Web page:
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very hasty. they didn't consult with anybody. they remember, there's people in care homes, we have forgotten them again and they brought this out on march the 8th without talking to anybody and people did make representations to the department of health and so we waited. hoping that they would see sense and realise this is completely, it's objectionable, it's discriminatory, it's also unworkable, you can't keep putting people in the cooler for ia days. so we hoped that that they would get over it. but when i've heard the distress from residents, families, last weekend, when everyone else was about to go out and jump in swimming pools and go and play golf and they said once again, our relatives have been forgotten. we thought, 0k, we'd got this ready, we started the challenge actually before christmas. then of course, things were
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different. so we thought, actually, someone has got to stand up and eric this issue because it is a deprivation of liberty. let's see whether it _ deprivation of liberty. let's see whether it gets _ deprivation of liberty. let's see whether it gets to _ deprivation of liberty. let's see whether it gets to court - deprivation of liberty. let's see whether it gets to court or- deprivation of liberty. let's see whether it gets to court or they will change their minds again. julia jones, thank you. owners of pubs, cafes and restaurants are criticising new rules which will allow them to reopen safely outdoors in ten days' time. all customers will have to give their contact details to staff, or check in using the nhs covid app. industry groups say the rules will impose an extra burden on premises, many of which will already be trading at a loss. the government says it's providing as much flexibility as possible to venues. europe's vaccination campaign has been hit by delays and the number of infections is rising in many countries. lockdowns are once again coming into force as governments take action against a third wave. for three days over easter, italy will enforce a total shutdown across the whole country. in france, new restrictions are being rolled out — with schools closing from next week and nonessential shops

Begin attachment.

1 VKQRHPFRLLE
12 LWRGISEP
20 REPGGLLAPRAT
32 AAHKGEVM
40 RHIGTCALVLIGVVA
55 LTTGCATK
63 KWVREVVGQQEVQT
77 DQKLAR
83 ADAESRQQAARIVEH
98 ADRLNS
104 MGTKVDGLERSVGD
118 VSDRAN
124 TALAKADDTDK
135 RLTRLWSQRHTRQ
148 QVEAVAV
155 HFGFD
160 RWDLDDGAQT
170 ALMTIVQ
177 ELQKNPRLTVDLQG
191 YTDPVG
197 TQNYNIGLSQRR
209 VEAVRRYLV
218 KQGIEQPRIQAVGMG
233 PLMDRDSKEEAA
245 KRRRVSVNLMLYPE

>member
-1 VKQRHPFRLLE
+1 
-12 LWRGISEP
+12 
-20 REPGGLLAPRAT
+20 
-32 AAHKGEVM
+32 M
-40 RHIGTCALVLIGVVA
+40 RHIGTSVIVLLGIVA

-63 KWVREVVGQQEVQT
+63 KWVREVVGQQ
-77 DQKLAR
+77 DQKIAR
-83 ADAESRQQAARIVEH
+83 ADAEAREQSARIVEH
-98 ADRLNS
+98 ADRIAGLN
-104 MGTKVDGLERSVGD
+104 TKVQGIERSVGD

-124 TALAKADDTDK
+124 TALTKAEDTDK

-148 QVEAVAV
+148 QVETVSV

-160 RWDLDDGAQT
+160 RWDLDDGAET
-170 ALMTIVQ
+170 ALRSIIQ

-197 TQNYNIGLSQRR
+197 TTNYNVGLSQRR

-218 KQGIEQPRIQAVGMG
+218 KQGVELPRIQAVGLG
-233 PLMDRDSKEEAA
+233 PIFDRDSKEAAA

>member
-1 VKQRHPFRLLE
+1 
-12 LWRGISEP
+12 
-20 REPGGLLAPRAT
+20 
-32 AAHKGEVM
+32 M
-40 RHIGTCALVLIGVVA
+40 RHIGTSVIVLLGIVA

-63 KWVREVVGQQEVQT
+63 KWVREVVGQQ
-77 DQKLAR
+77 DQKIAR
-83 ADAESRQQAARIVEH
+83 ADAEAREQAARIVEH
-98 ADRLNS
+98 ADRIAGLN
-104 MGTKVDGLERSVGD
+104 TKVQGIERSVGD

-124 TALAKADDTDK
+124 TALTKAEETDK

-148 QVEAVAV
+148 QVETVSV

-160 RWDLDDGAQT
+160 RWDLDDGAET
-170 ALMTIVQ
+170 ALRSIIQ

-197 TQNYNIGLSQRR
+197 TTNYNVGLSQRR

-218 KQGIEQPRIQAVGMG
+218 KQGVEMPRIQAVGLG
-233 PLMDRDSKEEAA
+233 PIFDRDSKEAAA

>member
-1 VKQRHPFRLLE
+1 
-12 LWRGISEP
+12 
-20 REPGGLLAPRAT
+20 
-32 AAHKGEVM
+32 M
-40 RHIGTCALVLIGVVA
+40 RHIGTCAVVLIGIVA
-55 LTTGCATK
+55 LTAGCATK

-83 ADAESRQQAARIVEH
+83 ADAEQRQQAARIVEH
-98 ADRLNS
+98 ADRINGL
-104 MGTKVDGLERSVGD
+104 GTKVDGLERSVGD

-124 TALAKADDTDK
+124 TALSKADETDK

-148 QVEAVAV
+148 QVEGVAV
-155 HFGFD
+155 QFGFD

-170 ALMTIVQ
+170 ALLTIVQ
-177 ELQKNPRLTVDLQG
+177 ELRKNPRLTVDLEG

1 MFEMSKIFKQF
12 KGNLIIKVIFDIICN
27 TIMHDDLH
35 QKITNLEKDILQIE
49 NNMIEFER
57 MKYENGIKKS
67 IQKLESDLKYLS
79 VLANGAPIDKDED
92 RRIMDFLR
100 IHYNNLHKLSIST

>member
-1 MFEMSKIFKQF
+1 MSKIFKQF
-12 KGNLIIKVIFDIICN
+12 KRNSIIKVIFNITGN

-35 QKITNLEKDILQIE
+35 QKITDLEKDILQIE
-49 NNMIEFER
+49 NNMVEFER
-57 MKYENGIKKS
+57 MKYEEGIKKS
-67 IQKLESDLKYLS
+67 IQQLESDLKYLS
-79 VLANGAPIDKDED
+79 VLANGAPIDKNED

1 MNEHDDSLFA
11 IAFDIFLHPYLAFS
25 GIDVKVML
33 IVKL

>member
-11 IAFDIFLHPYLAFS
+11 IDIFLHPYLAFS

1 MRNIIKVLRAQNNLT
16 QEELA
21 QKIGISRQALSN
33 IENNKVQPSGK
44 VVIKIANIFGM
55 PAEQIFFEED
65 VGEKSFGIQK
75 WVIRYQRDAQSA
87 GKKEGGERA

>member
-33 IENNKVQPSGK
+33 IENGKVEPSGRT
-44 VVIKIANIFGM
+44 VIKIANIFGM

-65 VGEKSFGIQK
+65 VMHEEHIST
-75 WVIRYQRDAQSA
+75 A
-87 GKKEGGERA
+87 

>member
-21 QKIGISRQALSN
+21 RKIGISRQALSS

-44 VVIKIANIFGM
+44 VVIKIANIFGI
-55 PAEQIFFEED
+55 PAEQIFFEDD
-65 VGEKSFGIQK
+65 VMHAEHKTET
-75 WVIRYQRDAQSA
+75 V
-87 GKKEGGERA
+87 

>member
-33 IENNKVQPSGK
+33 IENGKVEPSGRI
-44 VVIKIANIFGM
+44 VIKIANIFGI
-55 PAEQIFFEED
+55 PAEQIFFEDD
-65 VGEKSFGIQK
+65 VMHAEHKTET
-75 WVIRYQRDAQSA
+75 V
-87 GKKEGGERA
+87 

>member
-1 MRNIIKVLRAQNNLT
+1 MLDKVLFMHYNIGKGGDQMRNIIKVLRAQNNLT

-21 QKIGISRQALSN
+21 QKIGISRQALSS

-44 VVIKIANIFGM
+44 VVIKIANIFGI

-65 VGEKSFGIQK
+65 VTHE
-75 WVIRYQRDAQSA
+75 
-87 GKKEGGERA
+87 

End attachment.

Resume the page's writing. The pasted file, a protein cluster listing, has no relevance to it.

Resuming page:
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across being told to shut, and germany has extended its current restrictions until 18 april. we can speak now to hans kluge — the world health organisation's regional director for europe. welcome to the programme and nice to have you with us again. how much of this new wave of infections in parts of europe is down to the lack of progress with vaccines? yes. of europe is down to the lack of progress with vaccines? yes. we see a fifth consecutive _ progress with vaccines? yes. we see a fifth consecutive week _ progress with vaccines? yes. we see a fifth consecutive week of _ a fifth consecutive week of increasing numbers in cases and deaths so the simple messages is we are not done with covid—i9 and we have to be very careful we don't undo the 120 days that many of us have been spending in confinement by too quickly reopening. so definitely, one way and the main way
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to go is to accelerate drastically, the roll—out of the vaccines while still fought the people to be cautious, particularly over the holidays. cautious, particularly over the holida s. ., . ., holidays. how concerned are you then that not all countries _ holidays. how concerned are you then that not all countries are _ holidays. how concerned are you then that not all countries are imposing - that not all countries are imposing these lockdown measures? it isn't a blanket thing across all parts of the eu? �* , , blanket thing across all parts of the eu? a , ., ., the eu? there's definitely a need to be more coherent _ the eu? there's definitely a need to be more coherent but _ the eu? there's definitely a need to be more coherent but also - the eu? there's definitely a need to be more coherent but also it - the eu? there's definitely a need to. be more coherent but also it depends on a national risk assessment stop but definitely, better coherence between the countries gradually reopen as recommended. because once governments are going to lift restrictions, it will be very, very difficult to go back and i do understand people, they are tired of the restrictions, because it's a very long period, we used to say vaccination is one of the tools, now we say vaccination is almost the